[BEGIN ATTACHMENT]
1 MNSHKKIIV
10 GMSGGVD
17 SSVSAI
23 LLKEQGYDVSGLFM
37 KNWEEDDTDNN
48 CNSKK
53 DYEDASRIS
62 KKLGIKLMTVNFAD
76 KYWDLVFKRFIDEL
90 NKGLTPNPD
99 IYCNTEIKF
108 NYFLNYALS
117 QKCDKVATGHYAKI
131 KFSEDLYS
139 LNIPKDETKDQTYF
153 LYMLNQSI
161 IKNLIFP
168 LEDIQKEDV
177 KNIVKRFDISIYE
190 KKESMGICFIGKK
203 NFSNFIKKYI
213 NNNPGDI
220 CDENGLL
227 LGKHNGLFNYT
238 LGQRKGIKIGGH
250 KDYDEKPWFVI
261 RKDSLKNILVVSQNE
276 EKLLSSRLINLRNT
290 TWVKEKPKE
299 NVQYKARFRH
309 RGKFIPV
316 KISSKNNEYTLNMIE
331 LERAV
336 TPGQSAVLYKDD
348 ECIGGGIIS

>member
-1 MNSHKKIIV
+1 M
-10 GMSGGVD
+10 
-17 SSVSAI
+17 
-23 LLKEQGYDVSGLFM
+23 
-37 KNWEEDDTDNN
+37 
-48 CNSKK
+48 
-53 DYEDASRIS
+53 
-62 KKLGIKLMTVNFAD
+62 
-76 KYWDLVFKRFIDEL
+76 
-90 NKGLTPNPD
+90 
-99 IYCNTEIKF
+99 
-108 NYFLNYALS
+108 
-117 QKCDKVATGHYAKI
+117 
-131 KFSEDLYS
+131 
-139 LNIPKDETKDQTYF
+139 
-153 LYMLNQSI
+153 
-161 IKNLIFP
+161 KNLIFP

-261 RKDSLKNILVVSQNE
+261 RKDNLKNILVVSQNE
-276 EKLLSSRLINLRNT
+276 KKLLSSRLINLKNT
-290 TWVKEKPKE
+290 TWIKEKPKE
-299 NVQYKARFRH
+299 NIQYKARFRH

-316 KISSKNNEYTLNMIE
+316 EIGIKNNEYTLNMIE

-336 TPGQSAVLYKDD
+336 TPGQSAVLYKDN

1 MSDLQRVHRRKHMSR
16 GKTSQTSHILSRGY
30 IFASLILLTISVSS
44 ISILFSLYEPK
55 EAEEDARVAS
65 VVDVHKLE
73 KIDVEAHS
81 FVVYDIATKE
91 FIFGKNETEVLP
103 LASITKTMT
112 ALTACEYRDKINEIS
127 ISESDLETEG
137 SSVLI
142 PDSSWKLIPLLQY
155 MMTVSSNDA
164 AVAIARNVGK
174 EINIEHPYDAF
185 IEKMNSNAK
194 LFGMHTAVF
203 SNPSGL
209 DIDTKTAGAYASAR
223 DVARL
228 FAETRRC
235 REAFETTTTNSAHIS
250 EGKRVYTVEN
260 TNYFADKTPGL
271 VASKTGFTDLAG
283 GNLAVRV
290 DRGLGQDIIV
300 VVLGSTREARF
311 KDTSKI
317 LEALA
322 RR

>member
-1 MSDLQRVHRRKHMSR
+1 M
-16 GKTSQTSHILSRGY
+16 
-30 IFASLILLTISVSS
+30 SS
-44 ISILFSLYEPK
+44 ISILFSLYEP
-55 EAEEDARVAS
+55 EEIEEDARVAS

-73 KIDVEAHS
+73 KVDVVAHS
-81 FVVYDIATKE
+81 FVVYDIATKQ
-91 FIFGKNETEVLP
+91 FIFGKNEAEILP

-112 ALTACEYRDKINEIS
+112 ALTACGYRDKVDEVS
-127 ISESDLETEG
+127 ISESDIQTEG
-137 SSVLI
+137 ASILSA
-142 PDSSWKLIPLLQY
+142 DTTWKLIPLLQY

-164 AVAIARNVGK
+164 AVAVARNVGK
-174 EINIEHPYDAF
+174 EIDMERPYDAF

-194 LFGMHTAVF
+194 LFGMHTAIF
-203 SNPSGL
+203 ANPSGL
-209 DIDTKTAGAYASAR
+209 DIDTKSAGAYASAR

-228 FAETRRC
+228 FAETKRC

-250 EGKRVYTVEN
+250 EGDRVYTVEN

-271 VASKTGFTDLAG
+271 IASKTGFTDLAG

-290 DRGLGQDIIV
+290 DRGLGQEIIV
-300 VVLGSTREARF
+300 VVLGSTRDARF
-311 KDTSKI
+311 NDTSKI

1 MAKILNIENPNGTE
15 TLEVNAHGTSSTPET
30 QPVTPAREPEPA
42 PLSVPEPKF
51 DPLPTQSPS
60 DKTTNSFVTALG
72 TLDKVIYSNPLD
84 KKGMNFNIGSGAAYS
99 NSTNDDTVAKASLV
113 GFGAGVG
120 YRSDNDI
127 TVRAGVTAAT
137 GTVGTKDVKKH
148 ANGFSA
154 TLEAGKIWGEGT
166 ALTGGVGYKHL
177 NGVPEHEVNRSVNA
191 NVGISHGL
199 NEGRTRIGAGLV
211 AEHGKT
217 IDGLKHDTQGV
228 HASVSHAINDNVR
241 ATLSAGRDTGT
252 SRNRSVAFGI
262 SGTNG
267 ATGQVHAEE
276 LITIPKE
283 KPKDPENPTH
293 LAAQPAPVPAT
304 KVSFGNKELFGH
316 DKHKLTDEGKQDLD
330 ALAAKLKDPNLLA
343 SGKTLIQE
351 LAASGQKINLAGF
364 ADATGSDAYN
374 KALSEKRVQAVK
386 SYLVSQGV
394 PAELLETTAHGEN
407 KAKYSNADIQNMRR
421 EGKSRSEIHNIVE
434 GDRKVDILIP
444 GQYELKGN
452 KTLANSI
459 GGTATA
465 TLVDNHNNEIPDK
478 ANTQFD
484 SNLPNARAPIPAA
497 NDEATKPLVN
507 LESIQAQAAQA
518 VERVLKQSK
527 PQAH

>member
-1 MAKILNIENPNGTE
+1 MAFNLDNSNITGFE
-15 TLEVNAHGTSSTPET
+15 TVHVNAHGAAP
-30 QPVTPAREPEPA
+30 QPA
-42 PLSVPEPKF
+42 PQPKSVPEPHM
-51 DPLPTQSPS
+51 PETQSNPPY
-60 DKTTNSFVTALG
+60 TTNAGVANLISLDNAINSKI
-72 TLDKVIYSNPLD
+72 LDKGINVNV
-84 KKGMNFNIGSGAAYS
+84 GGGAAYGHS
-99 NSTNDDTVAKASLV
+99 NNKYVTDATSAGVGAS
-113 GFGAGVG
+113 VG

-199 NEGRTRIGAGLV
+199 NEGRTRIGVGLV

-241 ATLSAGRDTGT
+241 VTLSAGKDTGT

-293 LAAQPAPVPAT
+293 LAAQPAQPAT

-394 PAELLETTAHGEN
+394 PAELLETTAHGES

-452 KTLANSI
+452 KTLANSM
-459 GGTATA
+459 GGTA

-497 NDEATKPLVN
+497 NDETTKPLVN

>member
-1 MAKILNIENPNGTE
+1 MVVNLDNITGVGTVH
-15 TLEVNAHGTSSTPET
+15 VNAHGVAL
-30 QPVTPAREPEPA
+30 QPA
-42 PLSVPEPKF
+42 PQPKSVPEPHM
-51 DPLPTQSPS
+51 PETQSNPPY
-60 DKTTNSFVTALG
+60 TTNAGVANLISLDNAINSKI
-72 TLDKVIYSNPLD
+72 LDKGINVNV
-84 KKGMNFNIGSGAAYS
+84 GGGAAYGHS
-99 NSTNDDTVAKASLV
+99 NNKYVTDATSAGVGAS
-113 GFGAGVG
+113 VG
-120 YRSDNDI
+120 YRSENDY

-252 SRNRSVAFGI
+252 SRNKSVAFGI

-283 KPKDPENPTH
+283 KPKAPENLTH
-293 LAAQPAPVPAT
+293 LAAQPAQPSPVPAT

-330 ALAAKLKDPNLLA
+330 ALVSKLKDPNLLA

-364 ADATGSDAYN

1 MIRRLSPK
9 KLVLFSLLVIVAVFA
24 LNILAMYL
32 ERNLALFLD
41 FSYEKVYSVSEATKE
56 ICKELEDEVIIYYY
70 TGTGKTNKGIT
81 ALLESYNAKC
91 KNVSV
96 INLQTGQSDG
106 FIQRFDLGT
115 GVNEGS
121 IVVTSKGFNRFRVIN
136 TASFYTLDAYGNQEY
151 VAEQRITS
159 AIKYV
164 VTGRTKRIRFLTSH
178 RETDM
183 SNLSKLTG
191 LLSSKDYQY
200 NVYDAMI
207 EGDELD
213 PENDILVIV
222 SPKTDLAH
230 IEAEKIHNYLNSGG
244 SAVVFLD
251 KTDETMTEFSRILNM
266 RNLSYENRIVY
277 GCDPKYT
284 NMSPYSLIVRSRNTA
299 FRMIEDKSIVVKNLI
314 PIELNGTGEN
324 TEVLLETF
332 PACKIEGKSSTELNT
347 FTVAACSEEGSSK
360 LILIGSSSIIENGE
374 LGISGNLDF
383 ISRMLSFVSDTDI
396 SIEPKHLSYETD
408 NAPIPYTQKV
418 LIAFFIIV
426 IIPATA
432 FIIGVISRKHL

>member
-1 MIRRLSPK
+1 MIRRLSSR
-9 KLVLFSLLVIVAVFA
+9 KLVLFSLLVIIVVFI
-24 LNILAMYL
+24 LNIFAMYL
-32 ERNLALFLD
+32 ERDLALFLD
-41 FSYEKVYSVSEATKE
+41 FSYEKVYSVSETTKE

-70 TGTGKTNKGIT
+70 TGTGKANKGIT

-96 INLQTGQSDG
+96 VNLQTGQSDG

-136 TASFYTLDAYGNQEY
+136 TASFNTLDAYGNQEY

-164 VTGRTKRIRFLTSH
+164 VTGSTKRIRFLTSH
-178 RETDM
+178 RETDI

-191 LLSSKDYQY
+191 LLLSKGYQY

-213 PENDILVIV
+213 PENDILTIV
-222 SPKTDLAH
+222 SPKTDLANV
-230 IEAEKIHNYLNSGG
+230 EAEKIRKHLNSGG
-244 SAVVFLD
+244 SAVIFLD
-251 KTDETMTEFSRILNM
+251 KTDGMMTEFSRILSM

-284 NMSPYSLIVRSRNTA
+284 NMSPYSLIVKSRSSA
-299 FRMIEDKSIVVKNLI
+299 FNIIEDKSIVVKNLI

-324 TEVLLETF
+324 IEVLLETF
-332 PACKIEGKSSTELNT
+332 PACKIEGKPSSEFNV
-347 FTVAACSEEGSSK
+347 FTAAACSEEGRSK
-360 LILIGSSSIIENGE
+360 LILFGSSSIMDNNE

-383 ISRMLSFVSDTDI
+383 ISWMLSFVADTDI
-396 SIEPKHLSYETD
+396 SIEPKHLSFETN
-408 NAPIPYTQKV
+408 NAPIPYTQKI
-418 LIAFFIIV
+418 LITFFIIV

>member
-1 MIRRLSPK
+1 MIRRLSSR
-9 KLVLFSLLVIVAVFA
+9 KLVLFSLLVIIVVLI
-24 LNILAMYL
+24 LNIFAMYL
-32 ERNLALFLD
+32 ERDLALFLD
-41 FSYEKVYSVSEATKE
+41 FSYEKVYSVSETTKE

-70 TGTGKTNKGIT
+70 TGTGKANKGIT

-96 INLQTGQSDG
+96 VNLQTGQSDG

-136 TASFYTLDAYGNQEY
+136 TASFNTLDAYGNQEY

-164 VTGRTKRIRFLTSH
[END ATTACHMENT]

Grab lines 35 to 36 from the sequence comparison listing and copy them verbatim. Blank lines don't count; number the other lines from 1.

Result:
348 ECIGGGIIS

>member